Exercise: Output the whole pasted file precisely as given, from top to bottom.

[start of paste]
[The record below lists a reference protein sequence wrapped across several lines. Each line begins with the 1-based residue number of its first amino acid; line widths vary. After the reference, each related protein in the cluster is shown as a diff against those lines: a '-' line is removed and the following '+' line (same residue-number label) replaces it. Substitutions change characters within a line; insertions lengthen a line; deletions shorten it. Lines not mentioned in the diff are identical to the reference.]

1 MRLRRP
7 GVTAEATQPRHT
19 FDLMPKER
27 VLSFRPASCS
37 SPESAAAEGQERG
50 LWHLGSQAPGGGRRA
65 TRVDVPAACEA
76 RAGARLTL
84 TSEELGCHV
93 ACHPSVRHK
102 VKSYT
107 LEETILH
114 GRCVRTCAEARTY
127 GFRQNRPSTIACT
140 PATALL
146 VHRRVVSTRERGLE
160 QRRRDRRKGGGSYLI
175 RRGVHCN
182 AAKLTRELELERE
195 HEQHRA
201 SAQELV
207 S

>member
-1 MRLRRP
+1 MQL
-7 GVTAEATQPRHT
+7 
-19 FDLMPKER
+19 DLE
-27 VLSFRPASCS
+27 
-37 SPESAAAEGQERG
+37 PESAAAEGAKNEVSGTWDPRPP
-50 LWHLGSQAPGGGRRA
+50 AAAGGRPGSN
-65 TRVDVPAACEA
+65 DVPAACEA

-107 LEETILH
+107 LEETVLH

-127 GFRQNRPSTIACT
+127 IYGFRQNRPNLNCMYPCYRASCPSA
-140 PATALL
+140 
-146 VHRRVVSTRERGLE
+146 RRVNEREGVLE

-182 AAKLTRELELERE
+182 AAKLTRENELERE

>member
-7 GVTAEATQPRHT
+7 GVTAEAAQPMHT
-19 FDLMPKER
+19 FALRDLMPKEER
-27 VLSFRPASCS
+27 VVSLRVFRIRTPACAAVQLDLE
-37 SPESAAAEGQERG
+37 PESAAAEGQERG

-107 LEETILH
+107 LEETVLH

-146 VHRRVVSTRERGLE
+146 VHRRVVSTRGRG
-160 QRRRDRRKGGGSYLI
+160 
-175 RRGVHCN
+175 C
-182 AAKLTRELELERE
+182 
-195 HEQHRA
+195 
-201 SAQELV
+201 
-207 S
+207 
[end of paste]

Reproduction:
[The record below lists a reference protein sequence wrapped across several lines. Each line begins with the 1-based residue number of its first amino acid; line widths vary. After the reference, each related protein in the cluster is shown as a diff against those lines: a '-' line is removed and the following '+' line (same residue-number label) replaces it. Substitutions change characters within a line; insertions lengthen a line; deletions shorten it. Lines not mentioned in the diff are identical to the reference.]

1 MRLRRP
7 GVTAEATQPRHT
19 FDLMPKER
27 VLSFRPASCS
37 SPESAAAEGQERG
50 LWHLGSQAPGGGRRA
65 TRVDVPAACEA
76 RAGARLTL
84 TSEELGCHV
93 ACHPSVRHK
102 VKSYT
107 LEETILH
114 GRCVRTCAEARTY
127 GFRQNRPSTIACT
140 PATALL
146 VHRRVVSTRERGLE
160 QRRRDRRKGGGSYLI
175 RRGVHCN
182 AAKLTRELELERE
195 HEQHRA
201 SAQELV
207 S

>member
-1 MRLRRP
+1 MQL
-7 GVTAEATQPRHT
+7 
-19 FDLMPKER
+19 DLE
-27 VLSFRPASCS
+27 
-37 SPESAAAEGQERG
+37 PESAAAEGAKNEVSGTWDPRPP
-50 LWHLGSQAPGGGRRA
+50 AAAGGRPGSN
-65 TRVDVPAACEA
+65 DVPAACEA

-107 LEETILH
+107 LEETVLH

-127 GFRQNRPSTIACT
+127 IYGFRQNRPNLNCMYPCYRASCPSA
-140 PATALL
+140 
-146 VHRRVVSTRERGLE
+146 RRVNEREGVLE

-182 AAKLTRELELERE
+182 AAKLTRENELERE

>member
-7 GVTAEATQPRHT
+7 GVTAEAAQPMHT
-19 FDLMPKER
+19 FALRDLMPKEER
-27 VLSFRPASCS
+27 VVSLRVFRIRTPACAAVQLDLE
-37 SPESAAAEGQERG
+37 PESAAAEGQERG

-107 LEETILH
+107 LEETVLH

-146 VHRRVVSTRERGLE
+146 VHRRVVSTRGRG
-160 QRRRDRRKGGGSYLI
+160 
-175 RRGVHCN
+175 C
-182 AAKLTRELELERE
+182 
-195 HEQHRA
+195 
-201 SAQELV
+201 
-207 S
+207 